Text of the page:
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Incredible colorized photographs show the immigrants who passed through Ellis Island 100 years ago



In the early 1900s, Ellis Island served as the United States' largest immigration station, processing up to 12 million immigrants between the years 1892 and 1954.

One amateur photographer by the name of Augustus Sherman, who served as Ellis Island's chief registry clerk sometime between 1906 and 1917, photographed a handful of immigrants who passed through. According to the New York Public Library, his subjects were most likely asked to wear their best holiday finery or national dress. 

These stunning portraits, originally published in National Geographic in 1907, have now been brought back to life and colorized by Jordan Lloyd of Dynamichrome. Lloyd's technique includes historical research for accuracy, as well as retouching at an expert level. His book, "The Paper Time Machine," includes these portraits.

All captions are by Dynamichrome.

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"Gákti is the traditional costume of the Sámi people inhabiting the arctic regions spanning from northern Norway to the Kola peninsula in Russia. Traditionally made from reindeer leather and wool, velvet and silks are also used, with the (typically blue) pullover being supplemented by contrasting colored banding of plaits, brooches and jewelry."

"The decorations are region-specific and the gákti is used in ceremonial contexts such as weddings, or signified whether or not one was single or married, but also served as working dress when herding reindeer."

"Hailing from the Germanic-speaking region of Alsace now in modern day France, the large bow known as a schlupfkàpp was worn by single women."

See the rest of the story at Business Insider

The 10 best cities to live in if you want to have an active lifestyle


winter workout running snow

If 2017 is your year to get active, a change of scenery could help you hit that goal. 

When it comes to cities that promote active lifestyles, not all are created equal across the US.

WalletHub pulled together a report on the worst and best cities for an active lifestyle. 

To measure which cities were active, the personal finance website looked at everything from monthly membership fees to how many facilities a city had, how many residents were inactive, and how many people played in team sports.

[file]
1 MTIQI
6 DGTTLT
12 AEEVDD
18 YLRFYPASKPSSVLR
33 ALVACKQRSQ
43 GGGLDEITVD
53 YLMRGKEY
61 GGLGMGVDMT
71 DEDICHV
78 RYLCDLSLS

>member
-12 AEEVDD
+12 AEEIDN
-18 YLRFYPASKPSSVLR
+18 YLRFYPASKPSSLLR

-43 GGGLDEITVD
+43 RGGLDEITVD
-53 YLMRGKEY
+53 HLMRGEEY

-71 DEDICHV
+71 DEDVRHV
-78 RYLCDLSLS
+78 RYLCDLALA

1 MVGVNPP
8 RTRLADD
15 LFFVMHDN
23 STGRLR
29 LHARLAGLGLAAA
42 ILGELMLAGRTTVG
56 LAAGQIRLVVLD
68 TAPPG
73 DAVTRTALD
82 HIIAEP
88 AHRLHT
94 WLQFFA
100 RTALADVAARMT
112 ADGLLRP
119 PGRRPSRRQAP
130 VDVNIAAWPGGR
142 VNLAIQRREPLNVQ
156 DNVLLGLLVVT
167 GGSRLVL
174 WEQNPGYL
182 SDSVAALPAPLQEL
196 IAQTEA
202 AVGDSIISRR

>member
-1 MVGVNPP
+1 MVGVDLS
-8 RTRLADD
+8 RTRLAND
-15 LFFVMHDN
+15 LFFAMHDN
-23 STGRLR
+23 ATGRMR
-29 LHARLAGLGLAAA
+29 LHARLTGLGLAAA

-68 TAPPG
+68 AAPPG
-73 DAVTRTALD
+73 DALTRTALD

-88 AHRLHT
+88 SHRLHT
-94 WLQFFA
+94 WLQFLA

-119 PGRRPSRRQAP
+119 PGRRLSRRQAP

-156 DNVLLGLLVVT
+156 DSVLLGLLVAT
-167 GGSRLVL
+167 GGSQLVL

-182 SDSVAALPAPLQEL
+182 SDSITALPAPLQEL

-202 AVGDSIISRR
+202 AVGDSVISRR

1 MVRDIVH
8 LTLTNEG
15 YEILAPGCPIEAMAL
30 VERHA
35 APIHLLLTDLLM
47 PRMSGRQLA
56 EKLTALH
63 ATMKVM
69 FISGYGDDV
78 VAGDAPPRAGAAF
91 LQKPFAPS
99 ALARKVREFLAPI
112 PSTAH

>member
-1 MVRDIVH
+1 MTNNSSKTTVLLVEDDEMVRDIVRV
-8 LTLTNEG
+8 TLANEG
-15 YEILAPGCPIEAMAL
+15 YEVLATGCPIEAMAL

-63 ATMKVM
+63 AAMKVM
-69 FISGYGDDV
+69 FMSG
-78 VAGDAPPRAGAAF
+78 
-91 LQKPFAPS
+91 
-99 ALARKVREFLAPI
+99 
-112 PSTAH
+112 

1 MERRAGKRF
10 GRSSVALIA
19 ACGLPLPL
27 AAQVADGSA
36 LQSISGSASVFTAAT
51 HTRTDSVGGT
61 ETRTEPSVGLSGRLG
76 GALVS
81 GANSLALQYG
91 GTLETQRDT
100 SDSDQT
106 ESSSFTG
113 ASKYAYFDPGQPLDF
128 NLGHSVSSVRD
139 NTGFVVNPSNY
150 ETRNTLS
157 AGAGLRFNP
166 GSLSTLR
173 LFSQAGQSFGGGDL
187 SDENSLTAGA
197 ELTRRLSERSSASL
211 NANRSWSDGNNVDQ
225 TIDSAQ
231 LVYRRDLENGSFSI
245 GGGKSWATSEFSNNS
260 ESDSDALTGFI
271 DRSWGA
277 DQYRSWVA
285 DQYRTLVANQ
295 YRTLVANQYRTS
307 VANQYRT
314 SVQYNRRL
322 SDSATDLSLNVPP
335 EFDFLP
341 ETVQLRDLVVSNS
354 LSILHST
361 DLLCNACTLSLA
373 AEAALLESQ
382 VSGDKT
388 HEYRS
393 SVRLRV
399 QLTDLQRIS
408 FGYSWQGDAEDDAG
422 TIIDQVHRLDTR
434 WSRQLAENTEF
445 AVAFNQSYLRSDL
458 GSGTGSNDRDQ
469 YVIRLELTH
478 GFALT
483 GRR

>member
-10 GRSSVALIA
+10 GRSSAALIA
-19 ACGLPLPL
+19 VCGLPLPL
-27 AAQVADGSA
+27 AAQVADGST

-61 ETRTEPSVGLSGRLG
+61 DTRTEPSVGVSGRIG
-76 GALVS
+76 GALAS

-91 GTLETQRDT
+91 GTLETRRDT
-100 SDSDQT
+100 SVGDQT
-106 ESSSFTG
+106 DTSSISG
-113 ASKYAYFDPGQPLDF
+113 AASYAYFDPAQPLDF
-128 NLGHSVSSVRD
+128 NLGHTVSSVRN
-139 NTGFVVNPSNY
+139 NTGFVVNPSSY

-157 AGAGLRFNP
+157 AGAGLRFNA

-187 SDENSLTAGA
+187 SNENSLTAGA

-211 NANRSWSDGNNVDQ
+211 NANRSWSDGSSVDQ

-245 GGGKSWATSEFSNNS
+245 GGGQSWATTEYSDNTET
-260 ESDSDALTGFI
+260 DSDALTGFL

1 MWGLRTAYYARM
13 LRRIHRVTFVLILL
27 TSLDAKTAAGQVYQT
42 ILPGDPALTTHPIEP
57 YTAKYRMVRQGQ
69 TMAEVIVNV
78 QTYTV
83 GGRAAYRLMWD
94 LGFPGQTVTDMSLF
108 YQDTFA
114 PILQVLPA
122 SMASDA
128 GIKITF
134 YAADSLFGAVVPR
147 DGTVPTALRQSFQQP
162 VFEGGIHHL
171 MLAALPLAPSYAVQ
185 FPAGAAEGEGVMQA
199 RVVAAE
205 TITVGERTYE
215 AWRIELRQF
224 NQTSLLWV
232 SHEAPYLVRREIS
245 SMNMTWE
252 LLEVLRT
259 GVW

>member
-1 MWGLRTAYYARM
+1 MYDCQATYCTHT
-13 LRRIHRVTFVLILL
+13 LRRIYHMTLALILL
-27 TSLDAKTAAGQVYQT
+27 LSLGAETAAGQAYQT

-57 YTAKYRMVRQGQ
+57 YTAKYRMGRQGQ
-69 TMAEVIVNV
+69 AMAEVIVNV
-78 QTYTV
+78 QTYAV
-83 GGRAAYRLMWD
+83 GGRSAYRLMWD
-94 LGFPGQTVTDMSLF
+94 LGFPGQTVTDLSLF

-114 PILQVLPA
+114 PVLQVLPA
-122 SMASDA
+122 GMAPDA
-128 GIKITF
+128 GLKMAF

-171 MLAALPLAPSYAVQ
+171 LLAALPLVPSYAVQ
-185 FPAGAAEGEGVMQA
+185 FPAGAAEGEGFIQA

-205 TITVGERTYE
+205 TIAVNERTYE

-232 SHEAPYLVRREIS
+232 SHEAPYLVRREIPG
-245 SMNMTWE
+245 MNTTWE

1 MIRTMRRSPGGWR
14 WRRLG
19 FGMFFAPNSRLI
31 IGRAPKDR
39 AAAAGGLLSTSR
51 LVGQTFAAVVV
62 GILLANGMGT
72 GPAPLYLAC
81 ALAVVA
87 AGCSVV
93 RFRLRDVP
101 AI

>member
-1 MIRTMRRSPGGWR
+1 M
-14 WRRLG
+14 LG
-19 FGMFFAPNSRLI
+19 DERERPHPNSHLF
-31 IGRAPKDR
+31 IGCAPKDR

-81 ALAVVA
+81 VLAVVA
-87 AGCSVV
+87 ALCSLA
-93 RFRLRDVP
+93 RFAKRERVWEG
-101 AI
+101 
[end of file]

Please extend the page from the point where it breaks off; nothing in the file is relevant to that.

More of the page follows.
Here's what they found, assigning each of the 100 cities with scores up to 100. 

SEE ALSO: Nutrition experts got together and ranked the best diets of 2017 — here are the top 12

DON'T MISS: The definitive, scientific answers to 20 health questions everyone has

But first, those that scored the worst.

Among the worst places for an active lifestyle were Memphis, Tennessee; Laredo, Texas; North Las Vegas, Nevada; Dallas, Texas; and New York.

New York in particular ranked the lowest when it came to how much things cost, as well as how tricky it might be to participate in group activities. Laredo, on the other hand, had the lowest access to facilities or outdoor areas for recreation.


10. Sacramento, California

Sacramento ranked highly in its amount of sports facilities and outdoor activities, placing it in the top ten of the best cities to have active lifestyles. 

Active Lifestyle Score: 52.13

9. Irvine, California

Down in southern California, Irvine had the best score of the 100 cities when it came to how much things cost and how many opportunities there were to participate in activities.  

Active Lifestyle Score: 52.28

See the rest of the story at Business Insider

See inside Trump's 'winter White House,' the luxury Florida resort Mar-a-Lago

It would be incredibly difficult for California to pull off a 'Calexit' and secede from the US


Protesters hold up signs during a march and rally against the election of Republican Donald Trump as President of the United States in Los Angeles, California, U.S. November 12, 2016.

The last time a state seceded from the US, it was the 1860s and a civil war broke out.

Still, history hasn't stopped a small group of Californians from pursuing a breakaway from the union in the wake of President Donald Trump's rise to office.

Since the election, the "Calexit" movement has grown from a hashtag trending on social media to a legitimate campaign for California's independence. Secession backers are now collecting voter signatures to get a measure on the 2019 state ballot which, if passed, would help clear a path for legal secession.

One in three Californians surveyed byReuters/Ipsos in a recent poll want the state to leave the US. Still, the event of a Brexit-like secession remains unlikely.

Many opponents have taken to Twitter to remind Calexit backers that Texas already tried to secede in the past — and failed miserably.

Texas has attempted a "Texit" time and time again. Residents of the Lone Star State passed resolutions calling for a vote on secession recent as March 2016.

One big obstacle: The US Constitution lays out procedures for how a new state may enter the union, but there are no protocols for a nation to exit.

"There's no legal path to secession," Cynthia Nicoletti, an associate professor of law at University of Virginia School of Law and author of the upcoming book, "The Treason Trial of Jefferson Davis: Secession in the Aftermath of the Civil War," told Business Insider last year.